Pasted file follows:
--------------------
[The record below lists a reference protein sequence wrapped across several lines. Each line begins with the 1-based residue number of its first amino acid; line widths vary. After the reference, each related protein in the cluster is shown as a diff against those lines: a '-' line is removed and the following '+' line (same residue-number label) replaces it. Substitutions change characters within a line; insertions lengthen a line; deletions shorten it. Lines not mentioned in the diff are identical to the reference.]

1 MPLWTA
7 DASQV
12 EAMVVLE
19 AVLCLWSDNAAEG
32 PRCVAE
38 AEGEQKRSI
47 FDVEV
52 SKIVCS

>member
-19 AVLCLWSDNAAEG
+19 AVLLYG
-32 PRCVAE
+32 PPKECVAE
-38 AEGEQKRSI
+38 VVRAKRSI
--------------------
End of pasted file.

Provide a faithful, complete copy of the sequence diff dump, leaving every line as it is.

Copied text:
[The record below lists a reference protein sequence wrapped across several lines. Each line begins with the 1-based residue number of its first amino acid; line widths vary. After the reference, each related protein in the cluster is shown as a diff against those lines: a '-' line is removed and the following '+' line (same residue-number label) replaces it. Substitutions change characters within a line; insertions lengthen a line; deletions shorten it. Lines not mentioned in the diff are identical to the reference.]

1 MPLWTA
7 DASQV
12 EAMVVLE
19 AVLCLWSDNAAEG
32 PRCVAE
38 AEGEQKRSI
47 FDVEV
52 SKIVCS

>member
-19 AVLCLWSDNAAEG
+19 AVLLYG
-32 PRCVAE
+32 PPKECVAE
-38 AEGEQKRSI
+38 VVRAKRSI